Ben Carson, U.S. presidential hopeful, thinks pyramids are ancient grain silos

Ben Carson thinks archeologists have it all wrong when it comes to the origins of the Egyptian pyramids.

'This is not an academic topic of debate,' says expert on ancient Egyptian archeology

'He considered it but in the end did not seek admission,' Carson's campaign admitted of his actual experience with West Point. (Jessica Christian/Jackson Citizen Patriot/Associated Press)

Republican presidential hopeful Ben Carson thinks Egypt's ancient pyramids were intended to store grain, not dead pharaohs.

The revelation came after Buzzfeed unearthed a 17-year-old address Carson made to a graduating class at Andrews University in Michigan.

"My own personal theory is that Joseph built the pyramids to store grain," he told the audience. "Now all the archeologists think that they were made for the pharaohs' graves. But, you know, it would have to be something awfully big if you stop and think about it. And I don't think it'd just disappear over the course of time to store that much grain."

Like the founders of Andrews University, Carson is a Seventh-day Adventist. He also appears to favour a literalist view of the Book of Genesis, in which Joseph, one of Jacob's 12 sons, stores enough grain to feed Egypt during seven years of drought.

Carson said that the design of the pyramids is evidence they were intended to store grain for a long period of time, as Joseph may have done in the biblical story.

Asked by CBS News this week if he still believes the pyramids are ancient grain silos, he said, "It's still my belief, yes."

Actual authorities on ancient Egypt are not impressed with Carson's thinking.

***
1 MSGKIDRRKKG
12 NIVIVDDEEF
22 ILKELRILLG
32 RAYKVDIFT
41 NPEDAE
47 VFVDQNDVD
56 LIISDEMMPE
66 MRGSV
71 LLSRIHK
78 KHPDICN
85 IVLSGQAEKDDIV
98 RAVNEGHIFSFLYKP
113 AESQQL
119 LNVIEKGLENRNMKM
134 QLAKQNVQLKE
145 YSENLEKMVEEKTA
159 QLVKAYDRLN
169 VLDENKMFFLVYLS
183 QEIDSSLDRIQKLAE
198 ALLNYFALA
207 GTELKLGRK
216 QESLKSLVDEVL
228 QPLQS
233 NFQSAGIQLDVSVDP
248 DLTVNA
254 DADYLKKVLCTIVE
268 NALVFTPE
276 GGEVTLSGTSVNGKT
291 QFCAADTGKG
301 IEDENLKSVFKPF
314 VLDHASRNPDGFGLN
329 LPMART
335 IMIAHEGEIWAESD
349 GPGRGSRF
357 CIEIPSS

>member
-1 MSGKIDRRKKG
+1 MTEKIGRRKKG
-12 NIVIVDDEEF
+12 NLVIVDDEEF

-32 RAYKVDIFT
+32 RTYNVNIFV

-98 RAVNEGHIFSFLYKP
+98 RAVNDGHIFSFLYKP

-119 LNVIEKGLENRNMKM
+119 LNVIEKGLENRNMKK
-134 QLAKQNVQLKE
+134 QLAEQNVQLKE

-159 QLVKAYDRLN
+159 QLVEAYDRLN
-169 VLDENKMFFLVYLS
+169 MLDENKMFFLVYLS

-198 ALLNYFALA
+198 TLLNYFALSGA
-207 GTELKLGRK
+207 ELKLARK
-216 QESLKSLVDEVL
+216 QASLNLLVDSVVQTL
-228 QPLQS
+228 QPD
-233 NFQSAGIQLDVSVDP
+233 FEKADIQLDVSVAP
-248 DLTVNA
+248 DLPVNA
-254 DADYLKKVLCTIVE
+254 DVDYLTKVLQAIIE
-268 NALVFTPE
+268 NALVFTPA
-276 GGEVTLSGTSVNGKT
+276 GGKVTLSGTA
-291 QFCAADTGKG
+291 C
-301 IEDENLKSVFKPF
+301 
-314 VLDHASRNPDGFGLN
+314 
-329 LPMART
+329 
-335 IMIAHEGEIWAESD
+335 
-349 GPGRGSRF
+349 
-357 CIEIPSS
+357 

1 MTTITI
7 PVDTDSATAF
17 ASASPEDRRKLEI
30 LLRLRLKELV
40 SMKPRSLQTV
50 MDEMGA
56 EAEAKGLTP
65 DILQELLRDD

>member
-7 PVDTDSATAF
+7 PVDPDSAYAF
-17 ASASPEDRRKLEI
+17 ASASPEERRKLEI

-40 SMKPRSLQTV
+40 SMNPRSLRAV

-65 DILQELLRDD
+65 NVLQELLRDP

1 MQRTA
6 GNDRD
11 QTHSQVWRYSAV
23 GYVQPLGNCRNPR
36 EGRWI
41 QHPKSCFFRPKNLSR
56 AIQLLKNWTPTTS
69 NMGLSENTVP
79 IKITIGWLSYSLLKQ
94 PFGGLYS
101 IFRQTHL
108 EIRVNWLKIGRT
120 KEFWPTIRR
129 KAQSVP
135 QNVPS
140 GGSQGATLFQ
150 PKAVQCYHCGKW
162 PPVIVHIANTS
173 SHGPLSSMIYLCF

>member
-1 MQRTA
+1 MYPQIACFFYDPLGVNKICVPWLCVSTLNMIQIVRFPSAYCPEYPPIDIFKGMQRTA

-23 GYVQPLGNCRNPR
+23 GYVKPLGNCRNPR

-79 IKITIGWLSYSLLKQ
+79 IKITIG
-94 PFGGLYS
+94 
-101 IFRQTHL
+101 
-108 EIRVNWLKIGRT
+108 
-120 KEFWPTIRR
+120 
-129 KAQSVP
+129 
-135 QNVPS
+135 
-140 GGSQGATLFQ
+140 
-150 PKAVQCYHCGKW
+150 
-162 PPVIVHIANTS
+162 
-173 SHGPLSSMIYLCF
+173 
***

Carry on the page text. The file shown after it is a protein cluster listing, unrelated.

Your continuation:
"This is not an academic topic of debate," Jodi Magness, a specialist in biblical archaeology at the University of North Carolina-Chapel Hill told The Associated Press. "The use of the pyramids as tombs is verified by both written (literary) sources and archeological evidence."

Carson is being criticized online as well. 

Even fellow Republican Donald Trump seemed startled by Carson's statement, telling MSNBC's Morning Joe on Thursday that it was a "strange deal," and that he would add it to his repertoire of information about Carson.

This is not the first time Carson has faced criticism.

A newly revealed hip-hop radio endorsement, set for release in several American cities to gain favour with young black voters, is currently being met with mockery online.


To encourage thoughtful and respectful conversations, first and last names will appear with each submission to CBC/Radio-Canada's online communities (except in children and youth-oriented communities). Pseudonyms will no longer be permitted.

By submitting a comment, you accept that CBC has the right to reproduce and publish that comment in whole or in part, in any manner CBC chooses. Please note that CBC does not endorse the opinions expressed in comments. Comments on this story are moderated according to our Submission Guidelines. Comments are welcome while open. We reserve the right to close comments at any time.

Become a CBC Account Holder

Join the conversation  Create account

Already have an account?